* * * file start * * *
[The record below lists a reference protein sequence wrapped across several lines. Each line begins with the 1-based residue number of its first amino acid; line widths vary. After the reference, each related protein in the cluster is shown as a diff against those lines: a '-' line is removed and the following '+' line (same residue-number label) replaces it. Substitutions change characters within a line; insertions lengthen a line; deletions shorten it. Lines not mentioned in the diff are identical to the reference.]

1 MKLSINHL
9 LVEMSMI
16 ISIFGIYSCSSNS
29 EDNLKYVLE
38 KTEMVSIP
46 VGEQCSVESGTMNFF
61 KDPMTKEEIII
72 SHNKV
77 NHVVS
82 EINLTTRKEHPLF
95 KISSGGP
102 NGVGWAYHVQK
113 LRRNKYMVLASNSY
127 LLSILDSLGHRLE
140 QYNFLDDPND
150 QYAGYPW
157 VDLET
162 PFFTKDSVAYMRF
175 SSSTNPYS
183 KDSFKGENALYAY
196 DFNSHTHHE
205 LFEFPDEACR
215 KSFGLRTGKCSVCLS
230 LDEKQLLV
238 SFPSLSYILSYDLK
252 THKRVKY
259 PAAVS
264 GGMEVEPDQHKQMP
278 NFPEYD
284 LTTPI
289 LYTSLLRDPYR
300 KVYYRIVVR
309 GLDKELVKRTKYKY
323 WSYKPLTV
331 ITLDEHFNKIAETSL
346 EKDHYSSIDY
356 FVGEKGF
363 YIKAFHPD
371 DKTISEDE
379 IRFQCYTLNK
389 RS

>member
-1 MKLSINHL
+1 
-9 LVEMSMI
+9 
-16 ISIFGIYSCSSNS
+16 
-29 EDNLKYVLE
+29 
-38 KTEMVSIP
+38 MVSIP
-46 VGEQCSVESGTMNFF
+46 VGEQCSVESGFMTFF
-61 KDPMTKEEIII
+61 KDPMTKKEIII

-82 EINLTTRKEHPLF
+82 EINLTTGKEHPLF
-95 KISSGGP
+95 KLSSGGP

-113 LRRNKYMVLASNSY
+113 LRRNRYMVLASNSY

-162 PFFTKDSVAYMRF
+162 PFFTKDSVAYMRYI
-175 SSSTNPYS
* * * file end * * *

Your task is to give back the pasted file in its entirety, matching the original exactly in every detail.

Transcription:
[The record below lists a reference protein sequence wrapped across several lines. Each line begins with the 1-based residue number of its first amino acid; line widths vary. After the reference, each related protein in the cluster is shown as a diff against those lines: a '-' line is removed and the following '+' line (same residue-number label) replaces it. Substitutions change characters within a line; insertions lengthen a line; deletions shorten it. Lines not mentioned in the diff are identical to the reference.]

1 MKLSINHL
9 LVEMSMI
16 ISIFGIYSCSSNS
29 EDNLKYVLE
38 KTEMVSIP
46 VGEQCSVESGTMNFF
61 KDPMTKEEIII
72 SHNKV
77 NHVVS
82 EINLTTRKEHPLF
95 KISSGGP
102 NGVGWAYHVQK
113 LRRNKYMVLASNSY
127 LLSILDSLGHRLE
140 QYNFLDDPND
150 QYAGYPW
157 VDLET
162 PFFTKDSVAYMRF
175 SSSTNPYS
183 KDSFKGENALYAY
196 DFNSHTHHE
205 LFEFPDEACR
215 KSFGLRTGKCSVCLS
230 LDEKQLLV
238 SFPSLSYILSYDLK
252 THKRVKY
259 PAAVS
264 GGMEVEPDQHKQMP
278 NFPEYD
284 LTTPI
289 LYTSLLRDPYR
300 KVYYRIVVR
309 GLDKELVKRTKYKY
323 WSYKPLTV
331 ITLDEHFNKIAETSL
346 EKDHYSSIDY
356 FVGEKGF
363 YIKAFHPD
371 DKTISEDE
379 IRFQCYTLNK
389 RS

>member
-1 MKLSINHL
+1 
-9 LVEMSMI
+9 
-16 ISIFGIYSCSSNS
+16 
-29 EDNLKYVLE
+29 
-38 KTEMVSIP
+38 MVSIP
-46 VGEQCSVESGTMNFF
+46 VGEQCSVESGFMTFF
-61 KDPMTKEEIII
+61 KDPMTKKEIII

-82 EINLTTRKEHPLF
+82 EINLTTGKEHPLF
-95 KISSGGP
+95 KLSSGGP

-113 LRRNKYMVLASNSY
+113 LRRNRYMVLASNSY

-162 PFFTKDSVAYMRF
+162 PFFTKDSVAYMRYI
-175 SSSTNPYS